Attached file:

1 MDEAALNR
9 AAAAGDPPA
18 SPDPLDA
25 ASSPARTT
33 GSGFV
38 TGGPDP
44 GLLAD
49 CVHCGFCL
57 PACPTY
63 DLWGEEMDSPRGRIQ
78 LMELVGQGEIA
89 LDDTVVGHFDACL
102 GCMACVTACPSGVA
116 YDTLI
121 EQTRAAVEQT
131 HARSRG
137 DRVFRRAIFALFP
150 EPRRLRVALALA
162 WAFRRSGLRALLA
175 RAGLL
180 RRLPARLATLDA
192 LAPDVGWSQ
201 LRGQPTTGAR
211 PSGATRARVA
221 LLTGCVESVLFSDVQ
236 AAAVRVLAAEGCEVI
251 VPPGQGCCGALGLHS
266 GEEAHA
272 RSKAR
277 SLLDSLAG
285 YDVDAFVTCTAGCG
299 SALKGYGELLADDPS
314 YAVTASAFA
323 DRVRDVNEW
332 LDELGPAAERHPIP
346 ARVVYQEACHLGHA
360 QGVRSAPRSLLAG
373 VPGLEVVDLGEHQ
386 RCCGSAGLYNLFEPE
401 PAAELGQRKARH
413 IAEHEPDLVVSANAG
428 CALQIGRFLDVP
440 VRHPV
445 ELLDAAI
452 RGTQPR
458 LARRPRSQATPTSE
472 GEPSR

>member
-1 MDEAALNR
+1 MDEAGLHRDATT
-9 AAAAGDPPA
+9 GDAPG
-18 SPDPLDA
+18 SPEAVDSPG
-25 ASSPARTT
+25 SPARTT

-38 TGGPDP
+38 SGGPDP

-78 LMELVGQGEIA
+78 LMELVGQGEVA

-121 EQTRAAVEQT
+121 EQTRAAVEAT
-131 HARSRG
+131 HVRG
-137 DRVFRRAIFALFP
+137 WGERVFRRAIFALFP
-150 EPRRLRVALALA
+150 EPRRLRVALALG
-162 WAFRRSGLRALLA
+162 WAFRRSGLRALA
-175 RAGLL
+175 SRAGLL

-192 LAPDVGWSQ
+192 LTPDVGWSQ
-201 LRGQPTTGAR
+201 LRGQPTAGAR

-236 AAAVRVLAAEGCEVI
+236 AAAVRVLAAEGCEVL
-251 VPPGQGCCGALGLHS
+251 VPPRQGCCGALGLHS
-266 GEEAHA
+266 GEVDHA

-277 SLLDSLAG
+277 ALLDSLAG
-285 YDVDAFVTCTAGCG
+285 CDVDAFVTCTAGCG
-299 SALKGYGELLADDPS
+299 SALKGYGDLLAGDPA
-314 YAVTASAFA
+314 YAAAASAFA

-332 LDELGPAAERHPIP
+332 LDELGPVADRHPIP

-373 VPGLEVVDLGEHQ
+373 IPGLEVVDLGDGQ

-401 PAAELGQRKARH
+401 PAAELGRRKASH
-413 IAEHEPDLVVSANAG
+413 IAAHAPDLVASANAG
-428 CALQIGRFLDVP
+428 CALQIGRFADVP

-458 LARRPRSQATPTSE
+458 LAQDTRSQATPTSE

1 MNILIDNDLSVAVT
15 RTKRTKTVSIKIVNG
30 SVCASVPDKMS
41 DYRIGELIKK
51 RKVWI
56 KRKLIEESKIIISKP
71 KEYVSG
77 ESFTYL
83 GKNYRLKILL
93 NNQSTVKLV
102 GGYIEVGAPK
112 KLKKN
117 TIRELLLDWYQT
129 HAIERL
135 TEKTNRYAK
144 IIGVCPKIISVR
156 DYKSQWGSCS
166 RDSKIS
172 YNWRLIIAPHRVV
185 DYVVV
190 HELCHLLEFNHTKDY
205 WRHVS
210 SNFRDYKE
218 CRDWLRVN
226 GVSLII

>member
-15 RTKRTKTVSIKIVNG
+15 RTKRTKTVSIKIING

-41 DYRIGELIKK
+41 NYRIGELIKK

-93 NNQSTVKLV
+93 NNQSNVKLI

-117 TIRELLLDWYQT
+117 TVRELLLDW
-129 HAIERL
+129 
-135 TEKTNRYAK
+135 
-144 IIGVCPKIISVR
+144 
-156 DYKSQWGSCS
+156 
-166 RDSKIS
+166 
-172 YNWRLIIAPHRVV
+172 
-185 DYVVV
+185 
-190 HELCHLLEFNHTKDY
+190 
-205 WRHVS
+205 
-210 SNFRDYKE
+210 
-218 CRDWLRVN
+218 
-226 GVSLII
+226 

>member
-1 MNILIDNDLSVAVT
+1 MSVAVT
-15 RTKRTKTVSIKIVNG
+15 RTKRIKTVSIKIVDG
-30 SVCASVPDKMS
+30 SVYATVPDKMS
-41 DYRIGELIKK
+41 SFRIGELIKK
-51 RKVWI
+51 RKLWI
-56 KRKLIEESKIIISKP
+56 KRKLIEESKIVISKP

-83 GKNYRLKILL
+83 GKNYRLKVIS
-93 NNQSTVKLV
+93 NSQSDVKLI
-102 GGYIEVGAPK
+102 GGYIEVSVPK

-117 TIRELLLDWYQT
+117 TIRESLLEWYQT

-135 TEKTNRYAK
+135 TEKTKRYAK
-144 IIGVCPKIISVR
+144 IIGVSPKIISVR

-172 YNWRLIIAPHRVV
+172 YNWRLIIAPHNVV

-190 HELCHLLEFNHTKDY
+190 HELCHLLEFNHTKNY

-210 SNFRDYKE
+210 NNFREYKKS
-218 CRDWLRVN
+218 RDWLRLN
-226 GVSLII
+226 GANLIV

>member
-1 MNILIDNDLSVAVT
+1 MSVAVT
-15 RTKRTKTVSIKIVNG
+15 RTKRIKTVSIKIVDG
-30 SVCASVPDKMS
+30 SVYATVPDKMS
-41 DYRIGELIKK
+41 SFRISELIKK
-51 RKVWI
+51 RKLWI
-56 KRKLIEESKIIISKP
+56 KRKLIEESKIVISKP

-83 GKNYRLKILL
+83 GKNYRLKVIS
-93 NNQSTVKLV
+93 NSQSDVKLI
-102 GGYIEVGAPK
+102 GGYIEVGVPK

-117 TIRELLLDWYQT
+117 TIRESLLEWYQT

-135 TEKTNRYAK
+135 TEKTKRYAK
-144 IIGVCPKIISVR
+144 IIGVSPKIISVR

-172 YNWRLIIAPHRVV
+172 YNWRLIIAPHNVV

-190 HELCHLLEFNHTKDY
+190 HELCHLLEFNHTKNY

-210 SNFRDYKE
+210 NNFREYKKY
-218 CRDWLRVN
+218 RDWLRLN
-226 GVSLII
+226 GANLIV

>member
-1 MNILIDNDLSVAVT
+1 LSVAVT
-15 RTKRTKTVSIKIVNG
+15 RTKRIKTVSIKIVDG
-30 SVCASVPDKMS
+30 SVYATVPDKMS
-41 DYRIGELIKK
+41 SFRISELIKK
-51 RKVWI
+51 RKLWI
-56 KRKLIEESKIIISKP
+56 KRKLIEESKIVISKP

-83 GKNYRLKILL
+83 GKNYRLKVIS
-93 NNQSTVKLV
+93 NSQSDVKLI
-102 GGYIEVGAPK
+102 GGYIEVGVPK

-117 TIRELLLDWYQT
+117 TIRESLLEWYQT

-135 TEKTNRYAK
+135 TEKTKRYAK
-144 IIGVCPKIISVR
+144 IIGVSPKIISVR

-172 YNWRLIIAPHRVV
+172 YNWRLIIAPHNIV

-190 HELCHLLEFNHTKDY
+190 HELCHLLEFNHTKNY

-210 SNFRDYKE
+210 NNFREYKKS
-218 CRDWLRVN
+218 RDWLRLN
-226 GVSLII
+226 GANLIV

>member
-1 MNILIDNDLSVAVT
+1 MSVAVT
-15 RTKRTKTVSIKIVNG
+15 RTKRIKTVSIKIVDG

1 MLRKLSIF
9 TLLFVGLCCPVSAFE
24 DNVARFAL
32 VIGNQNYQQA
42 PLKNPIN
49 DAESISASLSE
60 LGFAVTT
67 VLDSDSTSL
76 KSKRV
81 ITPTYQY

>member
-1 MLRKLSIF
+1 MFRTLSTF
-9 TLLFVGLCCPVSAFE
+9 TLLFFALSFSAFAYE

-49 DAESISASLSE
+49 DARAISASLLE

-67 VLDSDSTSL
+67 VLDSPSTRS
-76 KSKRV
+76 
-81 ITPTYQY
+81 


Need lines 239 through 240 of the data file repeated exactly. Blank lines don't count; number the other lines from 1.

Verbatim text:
+41 SFRISELIKK
-51 RKVWI